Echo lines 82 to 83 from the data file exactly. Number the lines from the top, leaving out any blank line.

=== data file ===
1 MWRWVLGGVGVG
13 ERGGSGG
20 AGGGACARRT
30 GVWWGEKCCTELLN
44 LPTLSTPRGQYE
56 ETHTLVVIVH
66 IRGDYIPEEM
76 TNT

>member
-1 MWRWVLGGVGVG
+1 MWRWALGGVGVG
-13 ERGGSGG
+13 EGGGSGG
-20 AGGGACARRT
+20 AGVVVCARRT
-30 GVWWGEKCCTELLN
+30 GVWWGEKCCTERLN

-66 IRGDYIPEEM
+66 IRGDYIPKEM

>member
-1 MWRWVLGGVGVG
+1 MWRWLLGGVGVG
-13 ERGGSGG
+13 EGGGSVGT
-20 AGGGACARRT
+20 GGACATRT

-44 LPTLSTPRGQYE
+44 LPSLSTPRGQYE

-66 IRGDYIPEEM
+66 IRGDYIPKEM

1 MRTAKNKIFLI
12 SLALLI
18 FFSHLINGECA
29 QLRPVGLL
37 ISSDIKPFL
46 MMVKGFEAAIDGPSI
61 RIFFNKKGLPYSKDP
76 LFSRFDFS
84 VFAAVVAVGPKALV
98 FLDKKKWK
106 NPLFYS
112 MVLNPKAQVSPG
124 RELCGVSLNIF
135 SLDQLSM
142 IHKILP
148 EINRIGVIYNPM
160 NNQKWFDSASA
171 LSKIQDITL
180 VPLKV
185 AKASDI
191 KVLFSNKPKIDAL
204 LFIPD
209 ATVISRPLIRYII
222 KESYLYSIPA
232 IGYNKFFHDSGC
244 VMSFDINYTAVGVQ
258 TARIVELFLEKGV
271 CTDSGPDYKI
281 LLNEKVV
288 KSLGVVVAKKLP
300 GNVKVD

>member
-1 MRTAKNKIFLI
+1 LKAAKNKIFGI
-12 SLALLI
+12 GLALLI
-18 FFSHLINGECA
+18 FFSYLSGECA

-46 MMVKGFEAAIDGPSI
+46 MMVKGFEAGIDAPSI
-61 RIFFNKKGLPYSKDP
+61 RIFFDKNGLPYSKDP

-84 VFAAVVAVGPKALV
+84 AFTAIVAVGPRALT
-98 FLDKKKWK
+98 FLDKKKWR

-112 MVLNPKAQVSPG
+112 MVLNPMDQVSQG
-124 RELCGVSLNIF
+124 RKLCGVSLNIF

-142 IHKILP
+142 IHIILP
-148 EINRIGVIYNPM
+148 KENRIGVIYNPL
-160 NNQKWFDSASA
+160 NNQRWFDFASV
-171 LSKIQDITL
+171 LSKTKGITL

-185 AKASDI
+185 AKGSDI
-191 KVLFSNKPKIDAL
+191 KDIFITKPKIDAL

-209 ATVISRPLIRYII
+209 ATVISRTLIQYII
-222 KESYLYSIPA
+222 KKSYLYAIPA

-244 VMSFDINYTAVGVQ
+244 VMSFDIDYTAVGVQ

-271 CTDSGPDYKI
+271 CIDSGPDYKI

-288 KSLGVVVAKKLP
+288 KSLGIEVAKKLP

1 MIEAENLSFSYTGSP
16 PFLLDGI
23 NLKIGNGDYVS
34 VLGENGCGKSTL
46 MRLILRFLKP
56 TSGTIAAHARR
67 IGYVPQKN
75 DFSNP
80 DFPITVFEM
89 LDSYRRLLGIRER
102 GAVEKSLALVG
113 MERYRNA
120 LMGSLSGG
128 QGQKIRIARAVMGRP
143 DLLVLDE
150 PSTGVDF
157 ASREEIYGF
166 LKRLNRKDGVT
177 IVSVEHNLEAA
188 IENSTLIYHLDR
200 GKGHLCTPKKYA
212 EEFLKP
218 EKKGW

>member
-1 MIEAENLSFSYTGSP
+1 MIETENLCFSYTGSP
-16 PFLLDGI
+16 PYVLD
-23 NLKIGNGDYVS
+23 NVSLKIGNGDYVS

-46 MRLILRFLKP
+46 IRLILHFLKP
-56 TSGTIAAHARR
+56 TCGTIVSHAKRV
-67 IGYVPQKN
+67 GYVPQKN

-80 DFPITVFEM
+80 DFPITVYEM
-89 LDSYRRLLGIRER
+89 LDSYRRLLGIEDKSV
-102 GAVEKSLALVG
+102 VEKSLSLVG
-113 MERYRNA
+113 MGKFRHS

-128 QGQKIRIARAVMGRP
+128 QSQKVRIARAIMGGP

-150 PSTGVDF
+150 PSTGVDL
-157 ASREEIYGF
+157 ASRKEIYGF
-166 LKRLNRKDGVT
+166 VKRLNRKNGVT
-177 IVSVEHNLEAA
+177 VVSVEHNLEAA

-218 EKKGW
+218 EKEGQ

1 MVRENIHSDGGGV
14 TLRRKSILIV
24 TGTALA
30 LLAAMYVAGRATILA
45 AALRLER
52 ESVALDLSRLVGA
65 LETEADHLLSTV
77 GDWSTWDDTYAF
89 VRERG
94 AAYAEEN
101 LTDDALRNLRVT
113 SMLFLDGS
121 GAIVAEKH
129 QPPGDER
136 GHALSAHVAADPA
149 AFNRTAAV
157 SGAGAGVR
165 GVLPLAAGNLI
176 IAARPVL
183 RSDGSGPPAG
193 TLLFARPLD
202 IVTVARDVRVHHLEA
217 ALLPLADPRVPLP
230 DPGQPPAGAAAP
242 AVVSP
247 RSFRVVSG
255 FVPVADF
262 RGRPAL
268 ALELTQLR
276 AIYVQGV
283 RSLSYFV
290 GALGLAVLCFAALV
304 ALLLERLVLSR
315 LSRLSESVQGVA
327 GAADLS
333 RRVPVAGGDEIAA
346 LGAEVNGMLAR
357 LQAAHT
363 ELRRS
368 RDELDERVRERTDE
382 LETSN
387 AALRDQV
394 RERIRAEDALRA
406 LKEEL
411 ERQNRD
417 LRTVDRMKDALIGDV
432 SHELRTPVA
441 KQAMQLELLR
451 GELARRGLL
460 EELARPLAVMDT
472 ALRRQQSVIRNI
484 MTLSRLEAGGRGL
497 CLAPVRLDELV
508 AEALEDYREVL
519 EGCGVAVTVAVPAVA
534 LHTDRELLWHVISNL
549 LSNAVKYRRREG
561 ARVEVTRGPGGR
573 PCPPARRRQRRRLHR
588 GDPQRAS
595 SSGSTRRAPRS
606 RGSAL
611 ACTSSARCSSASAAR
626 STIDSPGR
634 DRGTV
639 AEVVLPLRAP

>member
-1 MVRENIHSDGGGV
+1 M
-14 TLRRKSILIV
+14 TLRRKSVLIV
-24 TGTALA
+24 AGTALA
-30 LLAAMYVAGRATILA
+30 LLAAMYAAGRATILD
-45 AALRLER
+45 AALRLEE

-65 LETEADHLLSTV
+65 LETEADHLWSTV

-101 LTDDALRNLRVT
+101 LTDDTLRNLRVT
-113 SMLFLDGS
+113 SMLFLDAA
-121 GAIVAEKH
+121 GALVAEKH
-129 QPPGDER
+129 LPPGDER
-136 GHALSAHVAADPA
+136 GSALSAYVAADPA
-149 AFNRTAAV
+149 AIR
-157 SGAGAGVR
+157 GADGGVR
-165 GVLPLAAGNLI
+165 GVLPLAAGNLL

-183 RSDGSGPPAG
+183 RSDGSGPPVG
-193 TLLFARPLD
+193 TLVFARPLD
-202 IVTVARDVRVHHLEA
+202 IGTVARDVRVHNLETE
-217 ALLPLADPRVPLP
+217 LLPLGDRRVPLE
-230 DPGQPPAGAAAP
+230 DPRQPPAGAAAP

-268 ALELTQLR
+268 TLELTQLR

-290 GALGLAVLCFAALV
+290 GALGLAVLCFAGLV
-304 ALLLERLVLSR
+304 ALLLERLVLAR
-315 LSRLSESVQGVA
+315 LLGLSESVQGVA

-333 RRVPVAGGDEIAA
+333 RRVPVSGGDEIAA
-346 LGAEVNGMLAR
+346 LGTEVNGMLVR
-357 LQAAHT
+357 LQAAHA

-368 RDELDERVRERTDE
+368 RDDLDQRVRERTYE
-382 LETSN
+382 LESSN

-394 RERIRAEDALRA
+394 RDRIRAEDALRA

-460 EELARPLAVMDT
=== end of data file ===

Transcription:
+142 IHIILP
-148 EINRIGVIYNPM